Two federal district courts recently reached different results on the question whether a subpoena received by an insured constitutes a “claim” under an insurance policy. Diamond Glass Companies, Inc. v. Twin City Fire Insurance Company et al, 06-CV-13105 (S.D.N.Y. August 18, 2008) (subpoena is not a claim); ACE American Ins. Co. v. Ascend One Corp, CCB-06-3371 (D.Md. August 25, 2008) (subpoena can constitute a claim).
In Diamond Glass, the insured sought coverage under its D&O policy for costs incurred in responding to FBI search warrants and subpoenas issued to its custodian of records, Vice President for Information Technology, and several current and former employees in conjunction with a grand jury investigation of the company. The policy provided coverage for “Insured Person claims” (a “written demand for monetary or non-monetary relief” made against an insured person” or a “formal civil, criminal, administrative, or regulatory investigation commenced by the service upon or other receipt by an Insured Person of a written notice from an investigating authority specifically identifying such Insured Person as a target individual against whom formal charges may be commenced”) and “Entity claims” (a “written demand for monetary or non-monetary relief commenced by the receipt of such demand”).
The court held that the subpoenas did not present a claim because they neither constituted a "demand for relief" nor targeted an Insured Person. Central to the court’s holding was its observation that “interpreting ‘demand for non-monetary relief’ to include any investigative subpoena would require Defendants to insure Diamond’s costs responding to any subpoena, notwithstanding the absence of any assertion of criminal or civil liability against Diamond or any of its directors and officers. Such a result would be absurd . . . [D&O liability policies] are not means of holdings insureds harmless from costs associated with any participation.” The court also emphasized the specific language of the definition of “Insured Person claim”, concluding that the subpoenas did not trigger coverage because they did not actually target an individual against whom charges may be commenced.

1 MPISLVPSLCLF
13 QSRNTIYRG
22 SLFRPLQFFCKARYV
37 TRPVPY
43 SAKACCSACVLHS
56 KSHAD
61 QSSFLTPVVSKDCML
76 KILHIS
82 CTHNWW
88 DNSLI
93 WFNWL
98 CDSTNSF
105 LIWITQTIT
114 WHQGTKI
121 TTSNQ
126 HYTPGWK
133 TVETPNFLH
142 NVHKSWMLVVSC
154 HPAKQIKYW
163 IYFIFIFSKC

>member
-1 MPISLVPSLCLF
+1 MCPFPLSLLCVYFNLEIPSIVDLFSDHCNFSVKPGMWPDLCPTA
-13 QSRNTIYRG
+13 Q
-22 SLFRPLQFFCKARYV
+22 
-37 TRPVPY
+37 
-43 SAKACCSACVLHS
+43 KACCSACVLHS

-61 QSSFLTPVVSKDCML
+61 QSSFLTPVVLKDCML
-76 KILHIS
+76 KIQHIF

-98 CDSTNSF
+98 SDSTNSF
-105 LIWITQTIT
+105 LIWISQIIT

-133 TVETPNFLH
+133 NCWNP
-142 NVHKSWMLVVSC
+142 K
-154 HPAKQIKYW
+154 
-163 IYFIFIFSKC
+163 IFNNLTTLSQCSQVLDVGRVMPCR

One week later, in Ascend, the US District Court for the District of Maryland reached the opposite result under a duty to defend E&O policy regarding subpoenas issued pursuant to ongoing investigations by the Texas and Maryland Attorneys General into potentially deceptive trade practices. The policy defined claim in relevant part as “a civil, administrative or regulatory investigation against any Insured commenced by the filing of a notice of charges, investigative order or similar document".
After surveying case law from several jurisdictions, the court found that “Subpoenas and Investigative Demands may constitute claims where they are issued by government investigative agencies relating to an investigation of the insured” and also suggested that the seriousness of the government investigation is a relevant consideration. On this basis, the Ascend court held that the subpoenas in question did constitute a claim for wrongful acts because they were issued by the consumer protection divisions of each state’s Attorney General’s office and cited specific provisions of state consumer protection law that the insured may have violated.